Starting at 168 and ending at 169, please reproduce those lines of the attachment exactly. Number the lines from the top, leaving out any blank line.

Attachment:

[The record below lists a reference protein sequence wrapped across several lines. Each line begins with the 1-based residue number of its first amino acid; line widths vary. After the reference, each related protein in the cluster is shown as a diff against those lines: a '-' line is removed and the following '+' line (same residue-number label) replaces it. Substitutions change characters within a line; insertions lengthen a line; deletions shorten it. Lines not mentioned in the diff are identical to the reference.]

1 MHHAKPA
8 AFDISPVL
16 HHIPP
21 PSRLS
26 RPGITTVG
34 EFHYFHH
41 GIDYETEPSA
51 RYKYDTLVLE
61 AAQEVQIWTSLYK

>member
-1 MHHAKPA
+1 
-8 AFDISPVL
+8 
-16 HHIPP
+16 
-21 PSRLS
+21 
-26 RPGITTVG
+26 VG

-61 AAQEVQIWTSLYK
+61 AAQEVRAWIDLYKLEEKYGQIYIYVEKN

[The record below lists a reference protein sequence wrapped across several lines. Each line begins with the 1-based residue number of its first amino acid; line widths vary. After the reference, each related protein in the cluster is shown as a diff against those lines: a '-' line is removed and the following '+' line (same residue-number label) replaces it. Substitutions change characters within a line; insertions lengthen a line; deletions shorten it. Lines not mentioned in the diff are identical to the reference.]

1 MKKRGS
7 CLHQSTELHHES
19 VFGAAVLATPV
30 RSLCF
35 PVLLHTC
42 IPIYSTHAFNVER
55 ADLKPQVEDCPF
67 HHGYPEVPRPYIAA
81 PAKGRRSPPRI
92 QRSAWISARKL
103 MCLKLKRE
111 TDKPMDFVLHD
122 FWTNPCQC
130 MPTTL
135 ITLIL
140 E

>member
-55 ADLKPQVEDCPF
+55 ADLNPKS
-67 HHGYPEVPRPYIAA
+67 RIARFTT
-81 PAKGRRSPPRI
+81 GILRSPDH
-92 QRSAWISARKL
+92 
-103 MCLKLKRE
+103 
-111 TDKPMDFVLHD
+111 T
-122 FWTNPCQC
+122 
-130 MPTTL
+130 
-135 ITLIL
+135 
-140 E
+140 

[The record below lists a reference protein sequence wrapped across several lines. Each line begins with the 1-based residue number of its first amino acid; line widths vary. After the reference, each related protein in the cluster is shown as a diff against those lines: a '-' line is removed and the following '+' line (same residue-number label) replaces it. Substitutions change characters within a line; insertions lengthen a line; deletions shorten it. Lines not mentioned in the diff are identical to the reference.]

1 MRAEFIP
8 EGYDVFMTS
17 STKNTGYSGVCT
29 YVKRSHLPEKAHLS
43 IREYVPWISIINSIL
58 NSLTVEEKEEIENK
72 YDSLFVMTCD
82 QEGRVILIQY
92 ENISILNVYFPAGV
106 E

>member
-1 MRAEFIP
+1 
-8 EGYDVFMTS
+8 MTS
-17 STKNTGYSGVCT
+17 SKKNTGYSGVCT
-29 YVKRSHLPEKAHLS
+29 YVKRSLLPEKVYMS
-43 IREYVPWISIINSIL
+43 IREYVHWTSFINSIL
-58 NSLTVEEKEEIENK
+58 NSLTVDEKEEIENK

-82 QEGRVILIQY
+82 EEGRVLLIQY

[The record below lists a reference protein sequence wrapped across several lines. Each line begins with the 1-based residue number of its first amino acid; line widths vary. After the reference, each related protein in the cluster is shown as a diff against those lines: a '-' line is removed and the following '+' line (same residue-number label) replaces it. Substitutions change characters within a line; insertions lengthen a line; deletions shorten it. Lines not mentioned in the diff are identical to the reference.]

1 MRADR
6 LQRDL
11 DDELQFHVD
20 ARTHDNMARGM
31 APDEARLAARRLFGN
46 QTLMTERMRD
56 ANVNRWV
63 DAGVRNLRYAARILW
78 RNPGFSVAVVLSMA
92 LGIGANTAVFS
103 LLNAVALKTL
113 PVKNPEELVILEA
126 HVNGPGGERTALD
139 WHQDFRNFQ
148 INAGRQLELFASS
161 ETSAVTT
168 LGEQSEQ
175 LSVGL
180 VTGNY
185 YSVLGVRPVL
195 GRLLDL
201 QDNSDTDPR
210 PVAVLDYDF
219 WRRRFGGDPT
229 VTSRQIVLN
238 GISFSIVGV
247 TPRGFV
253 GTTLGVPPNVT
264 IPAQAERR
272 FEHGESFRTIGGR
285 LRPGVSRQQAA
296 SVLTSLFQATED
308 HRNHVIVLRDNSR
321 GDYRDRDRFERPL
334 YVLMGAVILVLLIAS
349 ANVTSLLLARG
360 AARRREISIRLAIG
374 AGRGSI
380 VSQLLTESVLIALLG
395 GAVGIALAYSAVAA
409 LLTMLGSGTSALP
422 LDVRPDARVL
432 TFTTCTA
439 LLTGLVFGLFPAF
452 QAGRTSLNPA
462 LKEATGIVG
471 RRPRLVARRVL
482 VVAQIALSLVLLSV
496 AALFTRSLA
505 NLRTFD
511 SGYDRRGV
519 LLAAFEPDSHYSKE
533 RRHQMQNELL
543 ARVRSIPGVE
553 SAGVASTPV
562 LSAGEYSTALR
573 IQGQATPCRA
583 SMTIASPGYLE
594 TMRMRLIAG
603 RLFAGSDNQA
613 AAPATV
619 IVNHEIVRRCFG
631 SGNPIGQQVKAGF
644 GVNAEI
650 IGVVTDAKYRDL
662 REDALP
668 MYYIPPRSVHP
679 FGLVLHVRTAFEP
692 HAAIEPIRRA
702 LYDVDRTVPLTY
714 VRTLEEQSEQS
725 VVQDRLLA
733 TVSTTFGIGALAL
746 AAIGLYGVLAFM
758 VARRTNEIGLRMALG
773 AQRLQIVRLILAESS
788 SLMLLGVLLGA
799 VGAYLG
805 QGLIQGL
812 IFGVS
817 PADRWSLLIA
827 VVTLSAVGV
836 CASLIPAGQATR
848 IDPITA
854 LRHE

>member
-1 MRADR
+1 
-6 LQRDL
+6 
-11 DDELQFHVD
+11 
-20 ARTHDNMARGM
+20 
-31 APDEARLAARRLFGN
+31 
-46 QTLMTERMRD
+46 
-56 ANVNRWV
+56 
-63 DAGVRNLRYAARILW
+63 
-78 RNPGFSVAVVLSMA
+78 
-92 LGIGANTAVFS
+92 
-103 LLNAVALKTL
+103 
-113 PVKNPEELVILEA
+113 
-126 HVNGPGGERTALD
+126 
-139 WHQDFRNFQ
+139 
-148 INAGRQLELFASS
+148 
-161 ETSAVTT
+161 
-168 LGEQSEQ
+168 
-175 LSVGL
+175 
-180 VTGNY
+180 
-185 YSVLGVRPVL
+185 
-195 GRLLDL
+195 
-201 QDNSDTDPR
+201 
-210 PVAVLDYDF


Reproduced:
812 IFGVS
817 PADRWSLLIA